James McNeill Whistler is credited not only with his famous mantra, ‘art for art’s sake’ (Ten O’clock Lecture, 1885), but also for stating that ‘an artist is not paid for his labor but for his vision’ (BrainyQuote/ThinkExist, 2012). It is this matter of communicative vision versus skilled labor that is the crucial difference in the curating of the 18th to early 20th century display at the National Gallery and the Transformed Visions display at Tate Modern.
Vision is here defined as the concept or thinking around the message communicated by the art while the definition of labor is a combination of meticulous work and technique.
Both displays show a variety of work painted, sculpted and conceived by artists moving away from the realistic painting school – and by realistic I mean painted to approximate our physical, observable world or to be “physically truthful” if you will – and moving towards an art of emotional truth. As both displays contain mainly relatively new art and artwork that is conceptual – albeit to a very varying degree – the essay will instead focus on the curating of the displays and the interpretation of what is important about a specific artwork and by extension about art itself.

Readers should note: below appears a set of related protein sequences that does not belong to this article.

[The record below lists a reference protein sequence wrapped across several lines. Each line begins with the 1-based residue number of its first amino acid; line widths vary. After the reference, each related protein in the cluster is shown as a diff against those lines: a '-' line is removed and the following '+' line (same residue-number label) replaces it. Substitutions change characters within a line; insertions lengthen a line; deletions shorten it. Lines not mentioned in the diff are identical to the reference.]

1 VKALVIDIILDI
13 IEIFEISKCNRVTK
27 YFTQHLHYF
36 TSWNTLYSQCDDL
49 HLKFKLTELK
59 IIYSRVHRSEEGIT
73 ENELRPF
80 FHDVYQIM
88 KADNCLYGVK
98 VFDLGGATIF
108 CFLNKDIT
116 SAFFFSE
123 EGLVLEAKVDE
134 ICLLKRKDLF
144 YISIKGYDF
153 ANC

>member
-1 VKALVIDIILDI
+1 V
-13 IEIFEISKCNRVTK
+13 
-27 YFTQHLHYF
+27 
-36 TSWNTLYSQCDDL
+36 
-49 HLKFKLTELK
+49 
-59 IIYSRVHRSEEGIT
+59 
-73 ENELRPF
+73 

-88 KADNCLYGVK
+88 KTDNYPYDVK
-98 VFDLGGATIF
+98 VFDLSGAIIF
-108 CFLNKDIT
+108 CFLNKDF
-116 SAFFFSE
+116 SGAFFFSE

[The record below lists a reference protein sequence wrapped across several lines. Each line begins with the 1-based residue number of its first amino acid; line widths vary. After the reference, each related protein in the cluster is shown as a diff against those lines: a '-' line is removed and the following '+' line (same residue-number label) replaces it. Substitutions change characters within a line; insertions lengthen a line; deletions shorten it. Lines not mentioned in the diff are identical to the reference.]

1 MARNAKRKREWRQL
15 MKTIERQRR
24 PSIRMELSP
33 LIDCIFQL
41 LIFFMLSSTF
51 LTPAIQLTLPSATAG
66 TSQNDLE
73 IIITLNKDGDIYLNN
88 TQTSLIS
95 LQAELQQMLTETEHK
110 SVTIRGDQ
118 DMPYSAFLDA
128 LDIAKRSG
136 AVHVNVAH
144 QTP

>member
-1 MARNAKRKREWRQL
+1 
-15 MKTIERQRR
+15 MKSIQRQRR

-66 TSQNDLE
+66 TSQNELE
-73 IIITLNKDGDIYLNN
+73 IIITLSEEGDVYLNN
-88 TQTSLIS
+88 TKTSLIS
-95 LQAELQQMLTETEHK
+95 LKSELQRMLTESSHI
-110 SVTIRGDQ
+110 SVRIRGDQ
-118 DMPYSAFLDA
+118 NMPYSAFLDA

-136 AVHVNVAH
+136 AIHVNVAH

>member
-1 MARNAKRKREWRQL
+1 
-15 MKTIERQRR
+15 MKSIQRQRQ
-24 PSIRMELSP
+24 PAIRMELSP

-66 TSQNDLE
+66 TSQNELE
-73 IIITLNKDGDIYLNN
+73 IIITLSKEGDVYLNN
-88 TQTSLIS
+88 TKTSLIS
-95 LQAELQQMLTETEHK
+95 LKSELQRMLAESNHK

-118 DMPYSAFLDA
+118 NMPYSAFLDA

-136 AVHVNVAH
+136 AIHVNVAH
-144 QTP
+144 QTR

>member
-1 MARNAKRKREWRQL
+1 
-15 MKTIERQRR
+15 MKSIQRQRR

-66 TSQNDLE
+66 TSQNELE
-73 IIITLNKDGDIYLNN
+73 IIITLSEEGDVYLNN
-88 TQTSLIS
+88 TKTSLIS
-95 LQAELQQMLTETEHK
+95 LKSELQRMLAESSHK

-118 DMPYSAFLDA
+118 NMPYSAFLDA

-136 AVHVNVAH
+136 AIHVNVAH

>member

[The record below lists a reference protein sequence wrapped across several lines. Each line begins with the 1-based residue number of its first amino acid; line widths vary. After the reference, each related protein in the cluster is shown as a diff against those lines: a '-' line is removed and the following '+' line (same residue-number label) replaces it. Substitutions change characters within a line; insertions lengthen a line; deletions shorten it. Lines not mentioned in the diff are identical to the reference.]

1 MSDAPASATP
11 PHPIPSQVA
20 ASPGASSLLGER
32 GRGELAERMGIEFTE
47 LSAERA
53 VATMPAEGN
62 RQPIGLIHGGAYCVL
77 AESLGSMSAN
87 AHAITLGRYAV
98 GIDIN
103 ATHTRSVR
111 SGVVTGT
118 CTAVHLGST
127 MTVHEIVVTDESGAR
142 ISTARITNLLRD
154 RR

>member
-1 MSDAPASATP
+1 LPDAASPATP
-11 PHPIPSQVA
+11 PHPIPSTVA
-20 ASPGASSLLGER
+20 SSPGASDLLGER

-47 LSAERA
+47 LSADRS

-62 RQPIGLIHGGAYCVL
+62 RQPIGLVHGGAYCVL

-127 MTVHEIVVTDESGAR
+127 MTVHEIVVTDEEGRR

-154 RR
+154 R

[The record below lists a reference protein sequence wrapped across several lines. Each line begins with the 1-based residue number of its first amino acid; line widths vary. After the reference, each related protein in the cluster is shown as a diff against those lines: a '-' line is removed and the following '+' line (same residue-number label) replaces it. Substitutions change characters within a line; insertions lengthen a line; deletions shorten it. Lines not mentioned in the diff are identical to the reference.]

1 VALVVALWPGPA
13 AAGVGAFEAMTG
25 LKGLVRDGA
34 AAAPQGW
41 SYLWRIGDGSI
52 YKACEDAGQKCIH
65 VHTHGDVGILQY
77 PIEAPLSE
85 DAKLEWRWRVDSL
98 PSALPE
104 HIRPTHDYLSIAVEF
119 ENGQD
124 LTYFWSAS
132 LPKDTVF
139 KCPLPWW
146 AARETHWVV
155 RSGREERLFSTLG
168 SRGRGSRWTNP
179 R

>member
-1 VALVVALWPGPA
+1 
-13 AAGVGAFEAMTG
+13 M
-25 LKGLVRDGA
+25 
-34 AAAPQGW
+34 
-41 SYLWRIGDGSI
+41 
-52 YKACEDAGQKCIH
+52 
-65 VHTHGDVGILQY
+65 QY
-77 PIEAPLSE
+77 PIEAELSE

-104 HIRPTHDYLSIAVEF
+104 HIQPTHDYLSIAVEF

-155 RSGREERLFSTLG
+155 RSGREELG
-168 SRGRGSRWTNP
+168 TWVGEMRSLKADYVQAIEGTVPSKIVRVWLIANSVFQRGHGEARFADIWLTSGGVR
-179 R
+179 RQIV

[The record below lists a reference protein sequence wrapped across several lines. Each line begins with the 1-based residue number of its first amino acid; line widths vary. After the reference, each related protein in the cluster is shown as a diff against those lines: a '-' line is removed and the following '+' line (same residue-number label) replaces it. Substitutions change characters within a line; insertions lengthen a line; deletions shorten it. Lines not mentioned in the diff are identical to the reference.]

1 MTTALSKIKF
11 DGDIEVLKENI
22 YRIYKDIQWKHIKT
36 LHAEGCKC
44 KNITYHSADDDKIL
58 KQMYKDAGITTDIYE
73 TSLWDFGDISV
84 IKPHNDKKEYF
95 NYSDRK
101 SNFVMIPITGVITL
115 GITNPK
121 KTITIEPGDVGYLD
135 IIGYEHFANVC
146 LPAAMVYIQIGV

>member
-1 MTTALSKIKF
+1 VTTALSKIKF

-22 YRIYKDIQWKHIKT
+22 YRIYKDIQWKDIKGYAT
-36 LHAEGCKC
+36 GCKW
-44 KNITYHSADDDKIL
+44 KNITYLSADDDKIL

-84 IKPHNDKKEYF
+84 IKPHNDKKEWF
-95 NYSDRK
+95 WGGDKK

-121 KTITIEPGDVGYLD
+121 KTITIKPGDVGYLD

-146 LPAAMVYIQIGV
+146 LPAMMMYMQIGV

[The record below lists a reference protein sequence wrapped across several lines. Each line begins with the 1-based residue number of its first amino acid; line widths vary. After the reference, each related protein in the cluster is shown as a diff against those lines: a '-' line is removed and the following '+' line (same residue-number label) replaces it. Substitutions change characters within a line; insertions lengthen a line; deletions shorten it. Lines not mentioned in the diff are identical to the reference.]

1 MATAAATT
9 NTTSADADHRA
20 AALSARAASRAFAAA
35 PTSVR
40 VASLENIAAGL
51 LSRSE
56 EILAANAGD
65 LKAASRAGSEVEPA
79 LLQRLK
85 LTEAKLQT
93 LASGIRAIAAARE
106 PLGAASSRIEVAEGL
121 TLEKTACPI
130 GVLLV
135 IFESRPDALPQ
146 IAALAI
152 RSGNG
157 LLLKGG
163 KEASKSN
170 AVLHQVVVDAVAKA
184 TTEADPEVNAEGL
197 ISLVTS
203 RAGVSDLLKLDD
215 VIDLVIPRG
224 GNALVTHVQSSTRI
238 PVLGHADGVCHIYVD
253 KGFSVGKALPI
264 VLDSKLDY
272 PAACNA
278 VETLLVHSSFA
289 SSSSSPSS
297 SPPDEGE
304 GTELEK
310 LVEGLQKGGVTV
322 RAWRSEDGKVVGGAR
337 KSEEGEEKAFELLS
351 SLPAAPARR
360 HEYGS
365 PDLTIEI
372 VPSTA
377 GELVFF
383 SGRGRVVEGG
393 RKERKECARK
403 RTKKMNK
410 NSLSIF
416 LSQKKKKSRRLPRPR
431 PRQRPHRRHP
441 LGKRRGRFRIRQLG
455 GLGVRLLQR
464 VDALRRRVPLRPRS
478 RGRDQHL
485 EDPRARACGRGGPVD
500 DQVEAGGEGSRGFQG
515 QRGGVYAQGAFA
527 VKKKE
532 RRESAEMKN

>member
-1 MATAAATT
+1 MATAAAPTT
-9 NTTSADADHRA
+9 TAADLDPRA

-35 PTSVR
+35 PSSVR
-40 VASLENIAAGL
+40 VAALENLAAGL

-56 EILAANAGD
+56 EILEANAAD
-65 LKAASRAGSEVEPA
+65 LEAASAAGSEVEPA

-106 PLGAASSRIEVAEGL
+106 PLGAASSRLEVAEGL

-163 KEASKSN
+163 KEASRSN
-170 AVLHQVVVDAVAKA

According to Cecilia Anderson (2007, p,72) ‘the curatorial challenge is to situate what at first may?seem like vastly different ideas and create coherence.’ The focus of the argument is therefore on how order and information provided creates this coherence.
Despite the fundamentally similar impetus for the creation of the artworks displayed, the two galleries diverge in their displays’ interpretation of the importance of vision and labor on the following three points:
The focus created by title of and initial information about the display
The type of information provided in the wall-text
The layout – i.e. the division and content of separate rooms – in the display
A Comparison of Displays
The first contrast between the two galleries is the difference in the initial contact between the observer and the display. While Tate Modern has given its display the title Transformed Visions, the National Gallery simply display their collection under the heading 1700 to 1900 or 18th to early 20th century.
‘Transformed Visions’ clearly indicates an emphasis on the driving forces behind the artworks themselves, and it is quickly derived that the art displayed within will be of a conceptual nature to a large extent. This impression is further confirmed by the information given about the purpose of the display;
‘After the Second World War, artists forged a new kind of expressive abstraction. This wing looks at the ongoing presence of the human figure within such works, as well as wider responses to violence and war, and the tendency towards contemplative immersion exemplified by Mark Rothko’s Seagram Murals.’ (Tate Modern, 2012)